The Committee has, on several occasions, expressed concern that welfare services for children may vary according to where in the country they live. Local self government is an important principle for local democracy in Norway. The local authorities need to be able to adjust their services to local needs. This can result in certain differences between the services. Our understanding is that the Convention does not require services to be identical in all parts of the country, as long as they comply with the requirements that follow from it. Differences between services may however pose a challenge, and we aim to avoid a situation where this represents a problem for parents.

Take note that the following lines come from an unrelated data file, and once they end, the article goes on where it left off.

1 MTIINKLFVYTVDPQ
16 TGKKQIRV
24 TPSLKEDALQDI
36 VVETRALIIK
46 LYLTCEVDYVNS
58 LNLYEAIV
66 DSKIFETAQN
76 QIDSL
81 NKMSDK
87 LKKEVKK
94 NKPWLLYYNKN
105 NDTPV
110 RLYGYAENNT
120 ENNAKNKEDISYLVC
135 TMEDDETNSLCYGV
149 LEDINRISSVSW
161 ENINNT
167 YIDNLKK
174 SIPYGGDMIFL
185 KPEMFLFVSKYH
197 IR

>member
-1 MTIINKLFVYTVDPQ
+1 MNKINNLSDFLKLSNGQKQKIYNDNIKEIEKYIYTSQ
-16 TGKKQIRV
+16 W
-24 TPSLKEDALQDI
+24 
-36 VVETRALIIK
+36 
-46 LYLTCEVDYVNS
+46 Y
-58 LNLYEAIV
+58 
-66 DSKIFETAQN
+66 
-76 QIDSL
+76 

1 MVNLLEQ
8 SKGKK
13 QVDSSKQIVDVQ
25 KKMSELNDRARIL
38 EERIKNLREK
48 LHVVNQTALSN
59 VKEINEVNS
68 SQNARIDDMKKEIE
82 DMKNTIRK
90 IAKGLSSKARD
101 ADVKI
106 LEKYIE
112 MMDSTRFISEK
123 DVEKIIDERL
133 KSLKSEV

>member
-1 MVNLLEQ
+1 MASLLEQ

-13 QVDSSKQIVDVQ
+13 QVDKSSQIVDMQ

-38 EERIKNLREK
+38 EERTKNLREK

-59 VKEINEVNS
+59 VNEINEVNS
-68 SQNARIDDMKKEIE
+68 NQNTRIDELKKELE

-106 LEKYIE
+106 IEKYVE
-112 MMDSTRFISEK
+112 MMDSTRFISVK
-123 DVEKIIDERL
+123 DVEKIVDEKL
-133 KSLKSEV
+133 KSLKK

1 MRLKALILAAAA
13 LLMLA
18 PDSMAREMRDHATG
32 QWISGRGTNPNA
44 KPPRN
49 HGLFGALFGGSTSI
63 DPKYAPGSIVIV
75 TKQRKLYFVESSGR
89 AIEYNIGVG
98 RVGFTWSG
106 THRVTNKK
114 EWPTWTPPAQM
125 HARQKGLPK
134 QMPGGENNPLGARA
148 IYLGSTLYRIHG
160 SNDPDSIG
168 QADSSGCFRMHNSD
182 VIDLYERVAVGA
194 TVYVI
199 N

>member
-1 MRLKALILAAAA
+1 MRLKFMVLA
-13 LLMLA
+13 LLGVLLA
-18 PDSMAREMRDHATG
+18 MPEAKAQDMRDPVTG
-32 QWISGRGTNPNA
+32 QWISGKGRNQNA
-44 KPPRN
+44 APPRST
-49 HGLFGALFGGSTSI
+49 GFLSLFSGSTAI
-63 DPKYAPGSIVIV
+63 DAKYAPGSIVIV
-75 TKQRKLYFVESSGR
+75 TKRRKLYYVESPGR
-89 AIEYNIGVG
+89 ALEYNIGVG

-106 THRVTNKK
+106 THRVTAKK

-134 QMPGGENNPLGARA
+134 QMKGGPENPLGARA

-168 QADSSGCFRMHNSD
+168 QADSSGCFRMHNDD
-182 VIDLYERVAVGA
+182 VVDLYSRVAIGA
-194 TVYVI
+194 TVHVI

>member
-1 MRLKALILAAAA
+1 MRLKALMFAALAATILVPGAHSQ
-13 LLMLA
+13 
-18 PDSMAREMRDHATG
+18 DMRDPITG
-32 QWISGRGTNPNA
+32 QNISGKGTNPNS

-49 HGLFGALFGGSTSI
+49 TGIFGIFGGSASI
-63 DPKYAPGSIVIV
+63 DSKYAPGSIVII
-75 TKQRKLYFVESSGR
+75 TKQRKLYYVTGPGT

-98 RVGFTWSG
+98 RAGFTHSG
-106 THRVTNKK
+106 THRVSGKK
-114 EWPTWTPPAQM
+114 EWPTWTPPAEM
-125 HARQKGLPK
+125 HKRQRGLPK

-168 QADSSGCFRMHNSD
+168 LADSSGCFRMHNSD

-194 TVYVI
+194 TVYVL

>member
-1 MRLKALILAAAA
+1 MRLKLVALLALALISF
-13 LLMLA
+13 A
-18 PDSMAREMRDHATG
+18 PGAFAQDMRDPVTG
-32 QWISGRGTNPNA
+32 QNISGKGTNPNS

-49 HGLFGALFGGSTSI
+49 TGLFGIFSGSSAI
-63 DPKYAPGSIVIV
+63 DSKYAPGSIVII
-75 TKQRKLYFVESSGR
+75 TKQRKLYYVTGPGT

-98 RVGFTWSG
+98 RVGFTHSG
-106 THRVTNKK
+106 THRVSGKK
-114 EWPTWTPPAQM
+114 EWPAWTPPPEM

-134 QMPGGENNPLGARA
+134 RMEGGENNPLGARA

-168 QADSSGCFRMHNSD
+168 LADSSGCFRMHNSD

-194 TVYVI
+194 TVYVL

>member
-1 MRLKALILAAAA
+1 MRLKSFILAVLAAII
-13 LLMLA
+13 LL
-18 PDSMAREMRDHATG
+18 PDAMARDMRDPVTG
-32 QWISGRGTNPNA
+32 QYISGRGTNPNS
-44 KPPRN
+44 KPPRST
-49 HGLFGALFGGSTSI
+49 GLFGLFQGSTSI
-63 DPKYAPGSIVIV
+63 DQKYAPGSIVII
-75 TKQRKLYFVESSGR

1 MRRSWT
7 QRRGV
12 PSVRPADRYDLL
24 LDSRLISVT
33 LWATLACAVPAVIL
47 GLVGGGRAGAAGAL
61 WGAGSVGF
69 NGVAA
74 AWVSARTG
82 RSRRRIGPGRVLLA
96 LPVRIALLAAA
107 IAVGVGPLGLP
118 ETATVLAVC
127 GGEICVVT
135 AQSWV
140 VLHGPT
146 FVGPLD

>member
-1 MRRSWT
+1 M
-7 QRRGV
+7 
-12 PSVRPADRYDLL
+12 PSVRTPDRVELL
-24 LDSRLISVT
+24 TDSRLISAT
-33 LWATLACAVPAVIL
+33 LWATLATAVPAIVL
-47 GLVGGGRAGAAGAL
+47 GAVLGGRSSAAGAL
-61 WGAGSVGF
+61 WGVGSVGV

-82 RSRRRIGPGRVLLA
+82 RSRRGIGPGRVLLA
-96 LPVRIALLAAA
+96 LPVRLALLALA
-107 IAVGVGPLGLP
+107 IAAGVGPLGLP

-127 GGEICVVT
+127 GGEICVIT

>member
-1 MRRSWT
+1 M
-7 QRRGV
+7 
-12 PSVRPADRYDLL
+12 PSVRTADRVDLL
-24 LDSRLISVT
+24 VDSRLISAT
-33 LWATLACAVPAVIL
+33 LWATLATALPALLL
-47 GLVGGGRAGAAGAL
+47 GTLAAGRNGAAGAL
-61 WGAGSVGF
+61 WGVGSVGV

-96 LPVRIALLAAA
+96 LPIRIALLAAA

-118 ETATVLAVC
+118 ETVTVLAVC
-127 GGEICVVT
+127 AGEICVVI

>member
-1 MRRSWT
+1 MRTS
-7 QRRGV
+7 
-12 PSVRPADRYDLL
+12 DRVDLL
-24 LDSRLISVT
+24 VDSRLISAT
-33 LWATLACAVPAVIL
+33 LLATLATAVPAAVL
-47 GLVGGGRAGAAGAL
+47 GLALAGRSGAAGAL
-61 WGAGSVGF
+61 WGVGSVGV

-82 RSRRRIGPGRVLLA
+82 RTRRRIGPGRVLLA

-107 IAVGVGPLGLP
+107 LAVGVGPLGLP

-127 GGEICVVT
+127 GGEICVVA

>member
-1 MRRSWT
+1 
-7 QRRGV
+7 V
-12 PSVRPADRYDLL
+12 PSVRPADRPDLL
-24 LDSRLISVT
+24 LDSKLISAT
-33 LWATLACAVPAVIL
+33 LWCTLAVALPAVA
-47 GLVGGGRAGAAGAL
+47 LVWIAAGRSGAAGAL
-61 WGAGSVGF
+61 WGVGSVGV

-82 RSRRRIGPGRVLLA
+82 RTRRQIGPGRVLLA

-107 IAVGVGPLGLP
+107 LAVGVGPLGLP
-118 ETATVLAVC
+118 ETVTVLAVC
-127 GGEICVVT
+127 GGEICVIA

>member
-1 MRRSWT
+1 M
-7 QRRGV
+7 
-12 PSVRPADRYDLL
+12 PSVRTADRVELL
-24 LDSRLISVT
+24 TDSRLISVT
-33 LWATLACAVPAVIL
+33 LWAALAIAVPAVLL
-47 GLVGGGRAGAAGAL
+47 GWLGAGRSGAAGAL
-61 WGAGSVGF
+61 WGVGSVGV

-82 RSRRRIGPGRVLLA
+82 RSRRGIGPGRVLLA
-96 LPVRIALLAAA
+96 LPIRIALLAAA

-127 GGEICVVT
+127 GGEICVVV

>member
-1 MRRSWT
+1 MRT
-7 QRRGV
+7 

In this connection, it is interesting to note that in 2009, Troms county took an initiative to promote local implementation of the Convention. The County Governor requested the municipalities in the county to quality assure their services for children, with particular focus on seven basic rights set out in the Convention, and to report on their work. The project is called “Sjumilssteget”, which is freely translated as “The Giant Leap”. This initiative has been welcomed by other regional and local authorities, and I consider it to be an important contribution to strengthening children’s rights in Norway.

 
Members of the committee,
The protection of children is a key objective for the Government. The Government recognises the need for strengthening the child welfare services, and has provided local authorities with additional funding in 2010 to make it possible to establish 400 new positions for this work.